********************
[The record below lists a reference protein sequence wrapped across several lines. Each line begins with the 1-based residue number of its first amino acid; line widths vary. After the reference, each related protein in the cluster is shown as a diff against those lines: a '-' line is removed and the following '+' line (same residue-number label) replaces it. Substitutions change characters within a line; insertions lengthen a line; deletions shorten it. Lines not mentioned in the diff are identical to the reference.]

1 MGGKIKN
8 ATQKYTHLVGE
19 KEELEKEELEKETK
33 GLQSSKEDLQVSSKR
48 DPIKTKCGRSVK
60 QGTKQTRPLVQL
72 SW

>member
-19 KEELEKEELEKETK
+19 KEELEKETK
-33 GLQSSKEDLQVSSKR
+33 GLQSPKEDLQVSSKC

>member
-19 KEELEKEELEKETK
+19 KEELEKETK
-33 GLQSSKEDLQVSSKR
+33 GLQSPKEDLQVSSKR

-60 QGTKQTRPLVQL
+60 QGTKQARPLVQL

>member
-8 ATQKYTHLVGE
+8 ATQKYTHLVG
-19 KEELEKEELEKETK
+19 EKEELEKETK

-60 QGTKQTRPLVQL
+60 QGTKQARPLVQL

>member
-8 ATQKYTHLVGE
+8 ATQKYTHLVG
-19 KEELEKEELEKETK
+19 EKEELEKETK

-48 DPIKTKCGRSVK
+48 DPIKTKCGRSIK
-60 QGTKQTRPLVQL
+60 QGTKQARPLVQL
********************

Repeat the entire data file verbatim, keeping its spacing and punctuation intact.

[The record below lists a reference protein sequence wrapped across several lines. Each line begins with the 1-based residue number of its first amino acid; line widths vary. After the reference, each related protein in the cluster is shown as a diff against those lines: a '-' line is removed and the following '+' line (same residue-number label) replaces it. Substitutions change characters within a line; insertions lengthen a line; deletions shorten it. Lines not mentioned in the diff are identical to the reference.]

1 MGGKIKN
8 ATQKYTHLVGE
19 KEELEKEELEKETK
33 GLQSSKEDLQVSSKR
48 DPIKTKCGRSVK
60 QGTKQTRPLVQL
72 SW

>member
-19 KEELEKEELEKETK
+19 KEELEKETK
-33 GLQSSKEDLQVSSKR
+33 GLQSPKEDLQVSSKC

>member
-19 KEELEKEELEKETK
+19 KEELEKETK
-33 GLQSSKEDLQVSSKR
+33 GLQSPKEDLQVSSKR

-60 QGTKQTRPLVQL
+60 QGTKQARPLVQL

>member
-8 ATQKYTHLVGE
+8 ATQKYTHLVG
-19 KEELEKEELEKETK
+19 EKEELEKETK

-60 QGTKQTRPLVQL
+60 QGTKQARPLVQL

>member
-8 ATQKYTHLVGE
+8 ATQKYTHLVG
-19 KEELEKEELEKETK
+19 EKEELEKETK

-48 DPIKTKCGRSVK
+48 DPIKTKCGRSIK
-60 QGTKQTRPLVQL
+60 QGTKQARPLVQL